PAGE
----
Sunday, February 5, 2017

Outside of Oahu

By Jacinto Velez, Honokai Hale

Mexico City is the epitome of both all the potential and all the challenges that the city of tomorrow holds. The Greater Mexico City population is 22 million people, making it the largest metropolitan area in the western hemisphere and the largest Spanish-speaking city in the world. And they have dancing from all over the world. In that sense, Mexico City is the perfect bridge between first world and emerging world, since it is both a complex and enticing mix of both.

"Dance the dance you dance, not the dance
that people who dance dance."

We are making contact with the Mainland too.
As a megalopolis of the developing world, it shares many of the problems that cities in Latin America, Africa and Asia are facing. But as the 8th largest city economy in the world, it also has the necessary infrastructure to create important experiments. They intend to become a city capable of prototyping, testing and implementing ideas that can later be exported to other cities.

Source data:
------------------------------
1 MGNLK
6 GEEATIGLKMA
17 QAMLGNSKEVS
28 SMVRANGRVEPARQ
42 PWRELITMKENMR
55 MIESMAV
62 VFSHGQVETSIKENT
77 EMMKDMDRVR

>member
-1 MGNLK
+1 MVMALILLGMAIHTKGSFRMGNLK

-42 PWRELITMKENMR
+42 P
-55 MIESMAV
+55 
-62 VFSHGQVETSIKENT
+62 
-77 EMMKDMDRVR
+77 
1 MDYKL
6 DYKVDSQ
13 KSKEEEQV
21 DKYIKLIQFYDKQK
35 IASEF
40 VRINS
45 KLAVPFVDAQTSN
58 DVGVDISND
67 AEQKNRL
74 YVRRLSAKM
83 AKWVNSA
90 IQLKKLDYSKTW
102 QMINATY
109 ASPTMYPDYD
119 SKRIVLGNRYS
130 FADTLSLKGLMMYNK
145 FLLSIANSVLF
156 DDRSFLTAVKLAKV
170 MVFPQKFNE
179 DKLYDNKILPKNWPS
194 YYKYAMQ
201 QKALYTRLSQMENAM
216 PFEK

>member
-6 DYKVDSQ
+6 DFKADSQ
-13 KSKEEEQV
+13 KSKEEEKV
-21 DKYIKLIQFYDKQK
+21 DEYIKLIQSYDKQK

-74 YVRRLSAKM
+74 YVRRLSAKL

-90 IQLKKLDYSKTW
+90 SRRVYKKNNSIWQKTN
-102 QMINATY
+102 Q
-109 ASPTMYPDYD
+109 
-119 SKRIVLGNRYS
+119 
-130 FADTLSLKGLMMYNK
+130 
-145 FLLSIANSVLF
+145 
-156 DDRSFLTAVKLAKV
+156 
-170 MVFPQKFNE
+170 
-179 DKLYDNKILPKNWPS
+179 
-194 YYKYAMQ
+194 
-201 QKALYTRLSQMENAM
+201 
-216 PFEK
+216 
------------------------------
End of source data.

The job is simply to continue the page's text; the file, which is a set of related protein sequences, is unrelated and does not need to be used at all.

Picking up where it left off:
"Maria Elena" by Jorge Negrete

And they are warning their citizens to keep away from the US because of Trump, the rest of Latin America is following suit and buying more from Europe and Asia. Plenty of Caribbean music and dance, Rumba, Cha Cha Cha, Bachata and Salsa. But also Samba and the Bossanova from Brazil. Tango from Argentina. And Mexicans prefer mixed drinks; it's common to buy a bottle of rum, which comes with a bucket of ice, cokes, and/or mineral water.

"Besame Mucho" by Placido Domingo

Dream On, Dancers.
It is a big city and there are so many different preferences in dancing and many places with their own niche of music and dance. Exhibited by the frequency with which dance halls are packed with people, not to mention the steps having their roots in the ancient Mexican Civilizations - Mexico is a hub for dancing. Music from Japan and Korea is having a greater influence too. With the Trump dictatorship taking over the US, they will have more opportunities of dealing with other countries instead.

"Ojos Verdes" by Pedro Infante

Some of the dance industry’s most well-known dancers are of Mexican descent. In light of this, a Mexico City native, Gabriella Gomez-Mont hopes to draw on Mexicans’ enthusiasm for dance by creating a dance competition that has the potential to be as popular as the others such as ViƱa Del Mar music festival. She believes it would provide Mexico’s people with a greater appreciation of their heritage, a sense of camaraderie with their fellow countrymen and as an outlet to exercise.

"Use your voice for kindness, your ears for compassion, your hands
 for charity, your mind for truth and your heart for love."